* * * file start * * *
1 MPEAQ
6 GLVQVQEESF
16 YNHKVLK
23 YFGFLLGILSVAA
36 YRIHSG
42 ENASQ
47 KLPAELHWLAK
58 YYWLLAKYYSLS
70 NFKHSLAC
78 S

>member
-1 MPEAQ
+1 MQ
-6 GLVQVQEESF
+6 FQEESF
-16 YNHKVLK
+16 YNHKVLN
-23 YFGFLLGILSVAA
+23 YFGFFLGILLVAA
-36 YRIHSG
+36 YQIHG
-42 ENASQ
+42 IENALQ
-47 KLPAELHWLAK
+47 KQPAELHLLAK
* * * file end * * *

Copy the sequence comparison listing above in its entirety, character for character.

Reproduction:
1 MPEAQ
6 GLVQVQEESF
16 YNHKVLK
23 YFGFLLGILSVAA
36 YRIHSG
42 ENASQ
47 KLPAELHWLAK
58 YYWLLAKYYSLS
70 NFKHSLAC
78 S

>member
-1 MPEAQ
+1 MQ
-6 GLVQVQEESF
+6 FQEESF
-16 YNHKVLK
+16 YNHKVLN
-23 YFGFLLGILSVAA
+23 YFGFFLGILLVAA
-36 YRIHSG
+36 YQIHG
-42 ENASQ
+42 IENALQ
-47 KLPAELHWLAK
+47 KQPAELHLLAK